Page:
In 2003, at age 43, Laura Porter, MD, was in her second year of her residency in her medical training, when she was diagnosed with stage 4 colon cancer. She has had recurrences in her ovary, liver, pancreas, and abdominal lymph nodes. In May 2006, she became cancer-free. Since 2005, she has been a patient advocate and medical consultant in the field of colorectal cancer, sharing her survival experience and medical expertise.
For the past 3 years, the American Society of Clinical Oncology (ASCO) has named some form of immunotherapy the Advance of the Year in its annual Clinical Cancer Advances report. This treatment approach has offered many successes in treating different types of cancers. Immunotherapy is exciting, but we also need to be aware of the risks of taking the brakes off the immune system.
Immune checkpoints are proteins that act as brakes on the immune system. Immune checkpoint inhibitors, a type of immunotherapy, target these proteins. Blocking these checkpoints takes the brakes off the immune system and allows it to attack cancer cells. These treatments are at the center of important developments in the treatment of lung cancer, bladder cancer, melanoma, and other types of cancer.
We have seen and heard more and more stories about people with grim cancer diagnoses who became cancer-free after treatment with immunotherapy. This offers hope to those with cancer, but we need to be cautious when discussing immunotherapy. This treatment method is still new, and the cancer community is still learning about how it affects the body. An unfettered immune system may end up attacking healthy, functioning parts of a person’s body, causing unpredictable side effects that may be life-threatening if not treated early.
Realizing this, ASCO and the National Comprehensive Cancer Network (NCCN) collaborated to create guidelines to help patients, caregivers, and clinicians recognize, assess, and manage the possible side effects of immune checkpoint inhibitors. As a patient advocate, I served on this guideline panel.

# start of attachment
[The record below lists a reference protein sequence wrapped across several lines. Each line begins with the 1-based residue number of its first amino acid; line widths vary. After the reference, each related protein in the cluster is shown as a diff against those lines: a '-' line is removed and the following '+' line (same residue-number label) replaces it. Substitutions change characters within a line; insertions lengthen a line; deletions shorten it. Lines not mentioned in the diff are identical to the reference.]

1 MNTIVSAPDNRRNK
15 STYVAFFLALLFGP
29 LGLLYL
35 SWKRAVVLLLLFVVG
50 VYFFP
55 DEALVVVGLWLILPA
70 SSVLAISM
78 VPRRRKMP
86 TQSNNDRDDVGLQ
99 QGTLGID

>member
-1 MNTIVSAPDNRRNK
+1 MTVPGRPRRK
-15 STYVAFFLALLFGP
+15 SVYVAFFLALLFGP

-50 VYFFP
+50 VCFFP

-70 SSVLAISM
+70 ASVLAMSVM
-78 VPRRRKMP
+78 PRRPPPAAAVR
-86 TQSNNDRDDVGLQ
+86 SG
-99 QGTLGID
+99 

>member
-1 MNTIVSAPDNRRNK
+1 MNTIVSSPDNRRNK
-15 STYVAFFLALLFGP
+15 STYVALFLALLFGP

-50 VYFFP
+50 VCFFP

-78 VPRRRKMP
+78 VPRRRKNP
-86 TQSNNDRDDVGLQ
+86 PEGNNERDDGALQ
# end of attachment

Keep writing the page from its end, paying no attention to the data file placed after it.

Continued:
These side effects are common but may not occur in all people or with all types of immunotherapies.
Feeling tired (fatigue)
Shortness of breath
Rash and/or blisters, covering less than 10% of the body
Difficulty falling or staying asleep
Severe side effects can be life threatening. They may occur right away or up to 2 years after treatment ends.
If you are treated with an immune checkpoint inhibitor, it is important that you are aware of these side effects and that you call your doctor right away if they occur. If caught early, they can be treated. The list below describes dangerous side effects and their symptoms.
Side effect: Inflammation of the lung (pneumonitis)
New or worsening cough
Shortness of breath
Side effect: Inflammation of the liver (hepatitis)
Yellowing of skin (jaundice)
Severe nausea or vomiting
Pain on the right side of your stomach area
Bleeding or bruising
Feeling less hungry than usual
Side effect: Inflammation of the colon (colitis)
Diarrhea (loose stools) or more bowel movements than normal
Blood in stools or black, tarry, or sticky stools
Severe abdominal pain or tenderness
Side effect: Hormone or gland problems, especially the thyroid, pituitary, and adrenal glands and the pancreas
Headaches that will not go away
Weight gain or weight loss
Dizziness or fainting
Changes in mood or behavior, such as decreased sex drive, irritability, or forgetfulness
Voice getting deeper
Excessive thirst or increased urination
Side effect: Inflammation of the brain (neuropathy, meningitis, or encephalitis)
Tiredness or weakness
Hallucinations (seeing or hearing things that are not there)
Severe muscle weakness
Numbness or tingling in your hands or feet
Extreme sensitivity to light
Side effect: Kidney problems, including kidney failure
Side effect: Complicated skin reactions
Rash that affects your quality of life
Blisters covering over 30% of the body
Ulcers in the mouth, nose, ears, or other mucous membranes, making it difficult to eat or drink
Side effect: Severe infections
Pain when urinating
Side effect: Eye problems (may indicate a more widespread problem)
Side effect: Severe infusion reactions
Immunotherapy is exciting because of the promise it offers. It is becoming an available treatment option in many different types of cancer, bringing hope to more and more patients. Research is being done to help identify those for whom immunotherapy may work and those who may have severe side effects. Until then, however, it is important that patients, caregivers, and clinicians know what to look for and to have an established response plan if a side effect develops. If you receive immunotherapy, it is important to be aware of the possible side effects and to seek immediate help at the first sign of a problem.
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